Sir Francis Drake died of dysentery while attacking the town of San Juan in Puerto Rico. He was buried at sea in a lead coffin. Henry V succumbed to it at 35. Accounts of the African missionary explorer David Livingstone’s lingering death from dysentery make grim reading. Near the end he was too weak to hold a pencil. He was found dead on his knees in prayer. Tough guy Ernest Hemingway had so many bowel movements in a short time he suffered a prolapse and afterwards went into a physical and mental decline. In Africa it is said to kill hundreds of thousands of children under five annually.
The first time I had dysentery, I had the watery, Shigellosis version. It visited me on a three-day hike up Mount Kilimanjaro in Tanzania. Dysentery is inconvenient, apart from anything else. I ran out of toilet paper almost immediately and resorted afterwards to chapters torn from a paperback thriller, leaves and, above the tree line, smooth stones. My first week in Africa. I’d been on a derailed train and now this.
We were a party of 22, plus porters and a guide. During the afternoon of the second day my difficulties were compounded by altitude sickness and I fell behind. Each step took the whole of my strength and willpower to accomplish. In a weird volcanic landscape ominously dotted with small cairns, I gave up, lay down on my back, and ‘half in love with easeful death’ closed my eyes, and drifted pleasantly away.
Presently I heard voices and the approaching footsteps on the gravel of another party of hikers. Scandinavians, I think they were. Too weak to open my eyes, I heard them crowding around to have a closer look at the corpse. Titters. Someone made a joke. Laughter. Then the clicking and whirring of camera shutters held close to my face. Another witty comment. More laughter. Then they moved off, and the sound of gravelly footsteps and lighthearted conversation receded into silence.
I was rescued by the guide, who returned and assisted me back down the mountainside. Our party was travelling west in a Bedford truck. After Kilimanjaro we visited the spectacular Ngorongoro Crater and game reserve. I spent most of the time squatting in the bushes. It became a way of life. As our group assigned unspoken roles to its constituent members, I found an early niche as the invalid with his trousers down. In camp, they always knew where to find me. During their forays on to the caldera floor to observe the big five, I was left behind with an armed guard and some tissues. While their daily perspectives across that vast landscape were immense, mine were always the nearer ones of leaves, grass stems, suspended spiders and the fascinating insect life of the undergrowth.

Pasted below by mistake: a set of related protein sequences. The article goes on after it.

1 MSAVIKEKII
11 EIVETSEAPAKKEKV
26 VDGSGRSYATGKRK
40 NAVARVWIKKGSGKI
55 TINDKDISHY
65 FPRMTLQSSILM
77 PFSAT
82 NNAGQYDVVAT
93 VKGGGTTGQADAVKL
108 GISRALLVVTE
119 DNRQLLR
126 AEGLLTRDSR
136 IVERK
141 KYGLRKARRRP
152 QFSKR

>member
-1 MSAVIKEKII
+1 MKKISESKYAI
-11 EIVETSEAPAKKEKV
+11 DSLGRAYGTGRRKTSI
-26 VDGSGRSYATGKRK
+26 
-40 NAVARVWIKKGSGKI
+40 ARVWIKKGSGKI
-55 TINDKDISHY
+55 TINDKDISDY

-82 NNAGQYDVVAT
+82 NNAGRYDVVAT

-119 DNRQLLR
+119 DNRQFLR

It was here in the Ngorongoro Crater bushes, when I thought that things couldn’t get any worse, that they did. One morning my searching, horrified fingers came upon an unexpected deformity, a growing mass beneath the skin, which had the makings of a gigantic perianal abscess. And right at that moment something forceful came crashing through the undergrowth, and an elephant with bloody great tusks passed by not ten feet away from where I was squatting, followed by a dozen others in single file. Perhaps they quickly and astutely perceived that a man in my position posed only the most negligible of threats, because they paid me little or no attention.
From the Ngorongoro Crater we drove across the Serengeti, while my abscess took shape and ripened. My travelling companions sat in two inward-facing rows in the back of the truck, every one of them in rude health, cheerful and invigorated by the outdoor life. Visibly thinner by the day, I knelt on the hard floor between them, grimacing, and occasionally whimpering in agony as we jolted over a pothole.
Our driver and tour leader was a muscle-bound Pom-hating surfie from Perth in Australia. He was so tough, he’d walked up Kilimanjaro in his bare feet and wearing only a tiny pair of bathers. I must stop whinging, was his advice. It was probably nothing and would heal itself. These things always seem worse than they actually are — especially to Poms.
One evening we had camped in the Serengeti and the pain was becoming unbearable. I petitioned the Perth surfie to somehow get a doctor to me. ‘All right,’ he said, exasperatedly, ‘let’s have a look.’ We walked to the edge of the campsite and I pulled down my shorts and bent over. He peered. ‘Mate,’ he said. ‘Can you part your cheeks a bit?’ I did so. There was a stunned silence. Then he said excitedly, ‘Mate, can you hold it right there for a second? I’m just going to fetch my camera. I’ve got to get a shot of that to show me mates back home.’
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